Despite the fact that the T is knee-deep in debt and plagued by an ailing infrastructure, MBTA Advisory Board members don’t think it will be too hard to find a new general manager to steer the sinking ship.
“Boston’s transit system is one of the top five in the nation,” said the Board’s Executive Director Paul Regan. “Anyone that wants to work in one of the top five agencies will have to address those issues.”
Regan said the Hub’s transit problems mirror those in New York, Chicago and Philadelphia.
“Avoiding Boston won’t get you out of the trouble,” he said.
Calls for a new GM went online last week and were advertised in various publications, according to a T spokesperson.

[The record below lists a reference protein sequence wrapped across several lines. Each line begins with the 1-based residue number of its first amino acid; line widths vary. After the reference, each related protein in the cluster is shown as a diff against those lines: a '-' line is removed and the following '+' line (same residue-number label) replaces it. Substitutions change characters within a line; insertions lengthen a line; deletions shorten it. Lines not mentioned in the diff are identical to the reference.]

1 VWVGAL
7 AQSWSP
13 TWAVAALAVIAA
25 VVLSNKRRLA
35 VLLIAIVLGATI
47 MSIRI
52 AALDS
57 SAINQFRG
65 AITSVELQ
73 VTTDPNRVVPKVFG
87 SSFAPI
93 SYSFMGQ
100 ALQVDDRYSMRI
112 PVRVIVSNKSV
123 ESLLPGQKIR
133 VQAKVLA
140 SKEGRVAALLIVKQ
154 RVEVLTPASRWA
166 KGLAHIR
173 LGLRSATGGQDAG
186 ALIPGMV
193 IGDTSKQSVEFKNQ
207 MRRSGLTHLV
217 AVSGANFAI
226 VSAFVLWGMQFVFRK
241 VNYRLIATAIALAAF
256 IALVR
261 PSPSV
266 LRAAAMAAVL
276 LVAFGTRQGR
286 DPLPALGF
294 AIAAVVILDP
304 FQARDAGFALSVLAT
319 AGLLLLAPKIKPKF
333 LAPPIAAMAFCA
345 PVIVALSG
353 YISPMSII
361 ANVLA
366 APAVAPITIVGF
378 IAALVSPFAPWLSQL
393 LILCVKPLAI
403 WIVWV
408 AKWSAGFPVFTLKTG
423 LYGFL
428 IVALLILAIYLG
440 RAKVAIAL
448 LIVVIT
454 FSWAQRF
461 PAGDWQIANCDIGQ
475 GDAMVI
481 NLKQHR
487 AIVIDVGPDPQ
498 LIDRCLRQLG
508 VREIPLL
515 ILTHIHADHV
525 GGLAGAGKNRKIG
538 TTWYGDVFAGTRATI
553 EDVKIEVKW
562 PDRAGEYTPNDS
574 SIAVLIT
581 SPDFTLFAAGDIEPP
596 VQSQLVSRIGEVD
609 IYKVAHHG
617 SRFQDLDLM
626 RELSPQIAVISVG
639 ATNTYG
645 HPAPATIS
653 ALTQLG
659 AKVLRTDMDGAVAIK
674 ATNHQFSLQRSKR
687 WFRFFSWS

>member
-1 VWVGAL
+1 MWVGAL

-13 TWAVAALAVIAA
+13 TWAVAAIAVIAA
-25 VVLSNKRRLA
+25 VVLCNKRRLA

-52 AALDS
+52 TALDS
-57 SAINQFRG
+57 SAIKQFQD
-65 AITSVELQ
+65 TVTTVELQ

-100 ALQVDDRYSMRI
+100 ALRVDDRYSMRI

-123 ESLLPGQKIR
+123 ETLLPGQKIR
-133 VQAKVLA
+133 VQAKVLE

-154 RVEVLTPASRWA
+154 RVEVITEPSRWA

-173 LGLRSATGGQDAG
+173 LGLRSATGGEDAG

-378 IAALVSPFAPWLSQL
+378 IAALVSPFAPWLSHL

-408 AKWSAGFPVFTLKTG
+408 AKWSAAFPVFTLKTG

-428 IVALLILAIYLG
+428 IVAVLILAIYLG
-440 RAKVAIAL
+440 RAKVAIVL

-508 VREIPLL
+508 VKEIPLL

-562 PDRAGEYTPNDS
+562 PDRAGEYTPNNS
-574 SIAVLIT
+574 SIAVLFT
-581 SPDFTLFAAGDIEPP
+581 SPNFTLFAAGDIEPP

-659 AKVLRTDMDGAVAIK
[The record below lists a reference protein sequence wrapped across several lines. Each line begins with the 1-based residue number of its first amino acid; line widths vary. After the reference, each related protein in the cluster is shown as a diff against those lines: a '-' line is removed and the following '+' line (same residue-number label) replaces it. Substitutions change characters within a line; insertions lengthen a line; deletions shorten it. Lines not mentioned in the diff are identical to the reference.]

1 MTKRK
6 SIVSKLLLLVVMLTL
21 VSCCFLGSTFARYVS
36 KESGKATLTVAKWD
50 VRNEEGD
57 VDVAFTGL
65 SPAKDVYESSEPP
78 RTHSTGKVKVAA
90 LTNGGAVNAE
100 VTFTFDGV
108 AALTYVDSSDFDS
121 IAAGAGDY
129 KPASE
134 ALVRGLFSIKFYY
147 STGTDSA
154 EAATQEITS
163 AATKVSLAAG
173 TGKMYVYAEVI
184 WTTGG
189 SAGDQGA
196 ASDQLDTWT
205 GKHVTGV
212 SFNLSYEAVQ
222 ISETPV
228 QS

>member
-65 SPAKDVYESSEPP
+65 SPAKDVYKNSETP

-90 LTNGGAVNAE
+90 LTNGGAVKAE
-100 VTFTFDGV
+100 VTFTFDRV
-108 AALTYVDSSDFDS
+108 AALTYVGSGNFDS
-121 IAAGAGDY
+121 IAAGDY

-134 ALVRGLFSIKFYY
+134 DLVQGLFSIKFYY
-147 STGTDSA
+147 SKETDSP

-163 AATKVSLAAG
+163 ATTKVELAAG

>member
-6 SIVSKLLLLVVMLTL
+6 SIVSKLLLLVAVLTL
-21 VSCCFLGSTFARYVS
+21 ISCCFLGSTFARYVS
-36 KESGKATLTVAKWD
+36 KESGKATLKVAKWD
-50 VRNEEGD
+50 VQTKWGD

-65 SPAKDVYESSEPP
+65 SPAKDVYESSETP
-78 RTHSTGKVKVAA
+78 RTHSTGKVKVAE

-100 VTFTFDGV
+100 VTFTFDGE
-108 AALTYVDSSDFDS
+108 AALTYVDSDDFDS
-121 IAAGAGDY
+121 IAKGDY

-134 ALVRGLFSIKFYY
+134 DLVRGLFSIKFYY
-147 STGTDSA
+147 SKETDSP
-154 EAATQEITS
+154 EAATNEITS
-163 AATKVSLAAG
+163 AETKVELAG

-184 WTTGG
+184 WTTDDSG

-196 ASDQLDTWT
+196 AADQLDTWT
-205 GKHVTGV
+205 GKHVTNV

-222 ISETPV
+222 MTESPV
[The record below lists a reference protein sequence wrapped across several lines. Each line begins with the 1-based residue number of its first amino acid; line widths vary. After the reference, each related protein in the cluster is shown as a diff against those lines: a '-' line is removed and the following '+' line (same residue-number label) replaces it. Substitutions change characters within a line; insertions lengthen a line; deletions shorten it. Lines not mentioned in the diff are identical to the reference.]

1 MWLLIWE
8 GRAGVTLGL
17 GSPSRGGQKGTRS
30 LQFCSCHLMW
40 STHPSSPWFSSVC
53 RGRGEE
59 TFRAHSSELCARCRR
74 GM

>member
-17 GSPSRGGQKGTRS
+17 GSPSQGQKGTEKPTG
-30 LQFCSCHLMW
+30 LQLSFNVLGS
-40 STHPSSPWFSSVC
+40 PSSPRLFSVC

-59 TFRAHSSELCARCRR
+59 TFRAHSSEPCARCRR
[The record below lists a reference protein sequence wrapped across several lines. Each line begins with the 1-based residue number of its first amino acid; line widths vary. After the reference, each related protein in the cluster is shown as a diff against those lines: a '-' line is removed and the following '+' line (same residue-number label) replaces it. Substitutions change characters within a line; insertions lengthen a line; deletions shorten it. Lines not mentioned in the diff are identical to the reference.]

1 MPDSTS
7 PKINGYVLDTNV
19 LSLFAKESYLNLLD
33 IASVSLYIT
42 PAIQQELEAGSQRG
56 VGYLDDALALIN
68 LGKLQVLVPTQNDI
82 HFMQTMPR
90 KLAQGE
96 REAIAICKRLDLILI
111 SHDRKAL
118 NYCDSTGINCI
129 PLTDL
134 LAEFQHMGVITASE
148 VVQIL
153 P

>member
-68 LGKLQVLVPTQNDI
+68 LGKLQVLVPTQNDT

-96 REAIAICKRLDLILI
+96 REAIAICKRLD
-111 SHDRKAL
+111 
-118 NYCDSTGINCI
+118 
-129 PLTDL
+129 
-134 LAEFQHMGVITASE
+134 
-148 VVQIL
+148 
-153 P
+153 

In September, a three-person preliminary search committee was tasked with developing a job description, soliciting resumes and posting the job opening with plans to pick a new GM by Dec. 7.
But a week into the search, there haven’t been any interested applicants — which surprised Regan.
“Part of it might be the money, other major transit properties pay more,” he said of the undisclosed salary. “But this is a place where [someone] can make a reputation.”
Regan said the new GM shouldn’t expect to turn the T around without a “boatload of money,” or help from the state legislature, because the T’s problems are beyond any manager’s control.
“I don’t think it’s impossible to succeed, though. There is still plenty to do.”
Follow Steve Annear on Twitter @steveannear.